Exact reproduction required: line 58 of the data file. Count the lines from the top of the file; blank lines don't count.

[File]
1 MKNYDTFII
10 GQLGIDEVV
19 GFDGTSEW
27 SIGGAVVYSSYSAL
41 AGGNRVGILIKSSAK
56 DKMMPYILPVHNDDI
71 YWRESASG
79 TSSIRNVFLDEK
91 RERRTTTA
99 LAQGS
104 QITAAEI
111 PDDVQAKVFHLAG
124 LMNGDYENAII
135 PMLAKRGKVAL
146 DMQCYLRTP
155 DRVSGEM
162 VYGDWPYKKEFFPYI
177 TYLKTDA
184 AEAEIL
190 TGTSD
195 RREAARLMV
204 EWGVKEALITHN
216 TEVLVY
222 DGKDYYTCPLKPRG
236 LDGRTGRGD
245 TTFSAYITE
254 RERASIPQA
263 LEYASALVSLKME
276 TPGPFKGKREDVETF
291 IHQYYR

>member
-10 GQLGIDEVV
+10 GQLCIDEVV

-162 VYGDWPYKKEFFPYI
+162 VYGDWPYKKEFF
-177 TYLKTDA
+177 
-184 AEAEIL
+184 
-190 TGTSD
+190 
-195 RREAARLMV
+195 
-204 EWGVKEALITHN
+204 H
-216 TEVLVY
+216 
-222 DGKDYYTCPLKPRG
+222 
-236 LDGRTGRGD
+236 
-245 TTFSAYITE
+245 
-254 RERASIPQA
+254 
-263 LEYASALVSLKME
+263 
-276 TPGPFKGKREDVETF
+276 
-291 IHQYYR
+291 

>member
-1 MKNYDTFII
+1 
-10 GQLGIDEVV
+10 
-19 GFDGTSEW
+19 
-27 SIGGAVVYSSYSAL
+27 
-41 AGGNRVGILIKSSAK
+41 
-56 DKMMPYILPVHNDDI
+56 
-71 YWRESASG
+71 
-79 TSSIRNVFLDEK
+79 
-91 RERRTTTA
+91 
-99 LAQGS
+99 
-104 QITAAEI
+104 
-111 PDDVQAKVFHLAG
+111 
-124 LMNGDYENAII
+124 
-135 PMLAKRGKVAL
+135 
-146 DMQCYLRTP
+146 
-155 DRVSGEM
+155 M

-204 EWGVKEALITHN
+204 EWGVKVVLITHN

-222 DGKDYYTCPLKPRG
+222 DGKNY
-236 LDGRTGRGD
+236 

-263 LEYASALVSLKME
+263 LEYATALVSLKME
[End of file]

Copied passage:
-276 TPGPFKGKREDVETF